Rooms: The Unsolvable Puzzle Review - The Mysterious Mansion

Rooms: The Unsolveable Puzzle

It’s becoming more and more difficult for puzzle games to stand out from the crowd. The genre has seen a huge influx of options on the PS4, and while some of them fade into obscurity, others manage to offer their own unique mechanics that help them stand the test of time.

Rooms: The Unsolvable puzzle, is out now for PS4. Released by PrismPlus Co., Ltd. in Japan and HandMade Game in Korea, this game offers both VR and standard play, along with 144 puzzles to keep you busy for quite a while. Let’s find out if you’ll enjoy your stay in these rooms.

A Steady and Satisfying Parade of Puzzles

Rooms: The Unsolvable Puzzle is the sequel to a very well received game entitled Rooms: The Main Building. This new iteration of the game includes 96 puzzles in the main story, along with 48 specialty puzzles that you can unlock across each of the game’s 4 mansions.

There is a story tying everything together, but it’s not a major part of the experience. You play as Anne, a young girl who awakens one night to find that a toymaker’s mansion has appeared outside her house.

This mansion disappeared long ago without a trace, and once she enters, she finds herself in a strange and mysterious fairytale world. The tale of the toymaker and his woes are dolled out through short static cutscenes that utilize silhouettes and text to tell each piece of his story.

It’s a heartfelt fairytale that acts as a solid foundation for the game’s present story and the world. We don’t find out much about Anne herself, but the toymaker is a fairly developed character through each of the story intermissions you receive.

While I love good stories in puzzle games, the true test of this genre is the puzzles themselves. The fairytale story and backdrop in Rooms: The Unsolvable Puzzle are serviceable, but I would have loved to see more depth and range in the storytelling as the concepts only seem to scratch the surface of what kinds of tales could be told in this world.

It’s quick and easy to start solving puzzles in Rooms. You won’t need to do more than navigate a few menus before you neck-deep in your first sliding-room puzzle. The core mechanic of the game allows you to manipulate the room you’re standing in. Depending on what space you have around you, the room can be moved up, down, left, or right.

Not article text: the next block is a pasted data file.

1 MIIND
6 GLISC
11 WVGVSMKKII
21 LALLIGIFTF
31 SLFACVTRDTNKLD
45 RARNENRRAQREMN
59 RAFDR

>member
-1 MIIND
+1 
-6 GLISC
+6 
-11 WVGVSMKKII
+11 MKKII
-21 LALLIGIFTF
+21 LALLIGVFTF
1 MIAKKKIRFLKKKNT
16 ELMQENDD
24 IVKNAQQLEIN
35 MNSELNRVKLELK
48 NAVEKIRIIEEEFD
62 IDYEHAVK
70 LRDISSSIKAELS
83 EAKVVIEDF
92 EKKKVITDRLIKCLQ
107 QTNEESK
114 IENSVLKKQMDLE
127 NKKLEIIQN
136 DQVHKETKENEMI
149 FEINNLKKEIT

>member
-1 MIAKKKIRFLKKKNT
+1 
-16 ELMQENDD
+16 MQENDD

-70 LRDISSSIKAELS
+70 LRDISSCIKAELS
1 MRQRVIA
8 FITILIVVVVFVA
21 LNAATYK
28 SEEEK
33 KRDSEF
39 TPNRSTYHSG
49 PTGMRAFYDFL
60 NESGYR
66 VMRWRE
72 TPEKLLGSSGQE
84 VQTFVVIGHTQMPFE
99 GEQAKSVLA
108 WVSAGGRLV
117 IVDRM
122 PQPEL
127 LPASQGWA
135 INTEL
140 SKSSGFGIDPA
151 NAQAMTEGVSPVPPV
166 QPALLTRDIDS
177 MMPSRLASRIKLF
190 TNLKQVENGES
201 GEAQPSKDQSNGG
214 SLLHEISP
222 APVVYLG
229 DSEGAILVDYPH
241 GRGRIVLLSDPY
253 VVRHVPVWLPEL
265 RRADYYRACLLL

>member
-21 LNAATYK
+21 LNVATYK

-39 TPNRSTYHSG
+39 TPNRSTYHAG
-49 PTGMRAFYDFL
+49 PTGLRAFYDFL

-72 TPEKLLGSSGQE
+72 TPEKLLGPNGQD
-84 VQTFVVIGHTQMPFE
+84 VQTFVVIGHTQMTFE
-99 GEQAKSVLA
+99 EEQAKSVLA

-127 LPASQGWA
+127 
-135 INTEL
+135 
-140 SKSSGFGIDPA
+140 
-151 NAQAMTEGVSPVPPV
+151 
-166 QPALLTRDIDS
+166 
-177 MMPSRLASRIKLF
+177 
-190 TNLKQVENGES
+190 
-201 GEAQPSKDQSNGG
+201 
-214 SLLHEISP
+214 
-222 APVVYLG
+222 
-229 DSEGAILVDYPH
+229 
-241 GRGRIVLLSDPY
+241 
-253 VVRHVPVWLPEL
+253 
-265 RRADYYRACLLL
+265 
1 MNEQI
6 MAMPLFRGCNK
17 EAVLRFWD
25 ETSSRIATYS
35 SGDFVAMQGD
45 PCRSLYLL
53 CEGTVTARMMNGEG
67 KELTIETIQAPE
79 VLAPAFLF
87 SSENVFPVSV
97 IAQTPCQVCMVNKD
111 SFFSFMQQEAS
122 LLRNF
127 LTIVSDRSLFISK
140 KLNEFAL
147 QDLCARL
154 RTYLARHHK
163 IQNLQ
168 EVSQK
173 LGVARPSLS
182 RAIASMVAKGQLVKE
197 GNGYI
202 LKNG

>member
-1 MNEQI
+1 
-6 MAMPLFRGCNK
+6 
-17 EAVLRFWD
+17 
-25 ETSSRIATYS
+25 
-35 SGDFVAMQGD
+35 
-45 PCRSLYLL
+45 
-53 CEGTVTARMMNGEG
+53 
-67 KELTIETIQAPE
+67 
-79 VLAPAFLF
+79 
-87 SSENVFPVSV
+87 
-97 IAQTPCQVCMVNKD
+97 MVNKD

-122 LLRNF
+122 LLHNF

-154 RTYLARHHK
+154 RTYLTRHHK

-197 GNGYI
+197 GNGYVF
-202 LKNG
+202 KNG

Some rooms will have walls on the sides or ceiling, preventing you from entering adjacent rooms. Others will have ladders that let you move into another room above or below you (assuming there is not a wall blocking your path).

The goal in each level is to reach the exit door. If you can do this within a certain number of moves, shown on the left side of the screen, you’ll receive a perfect score of 3 gold pieces. Taking too many moves drops this to two and one respectively. Perfect scores contribute to your progression and the true ending, so it’s smart to try and obtain this score in each puzzle.

While the puzzles start out pretty simple in each of the four mansions, the game quickly ramps up the difficulty and adds additional mechanics to keep you on your toes. Things like phones that teleport you across the level, dolls that chase you with each move, and bombs that can destroy certain walls are just some of the examples.

These mechanics add some variety to the core gameplay mechanic, but it’s impressive how well Rooms: The Unsolvable Puzzle is able to continue innovating on this core mechanic throughout the adventure.

That being said, repetition does tend to set in after extended play periods. The room shifting concept only works for so long before the puzzles start to blur together. Even so, the steady addition of new mechanics helps keep this from becoming a major issue.

Simple and Satisfactory Visuals

Rooms: The Unsolveable Puzzle

Rooms: The Unsolvable Puzzle can be played both on a standard television screen and in PlayStation VR. The mechanics and gameplay are identical, but the two options do offer vastly different visuals.

While the standard play offers colorful backdrops and simple animations, the VR option provides depth and life to the environments. It’s purely a visual difference, and I would have liked to see the option for motion controls to drag and move the rooms in VR, but the puzzles remain the same regardless of how you choose to play.

While it doesn’t reinvent the wheel, Rooms: The Unsolvable Puzzle is a game that offers a lot of content for its asking price, and a solid story to boot. Puzzle fans or those with VR should definitely take a look at what this mansion has to offer.

Final Score: 8.0/10

A copy of Rooms: The Unsolvable Puzzle was provided to PS4 Experts for review purposes

Article by - Bradley Ramsey
/Insert date - 7/12/18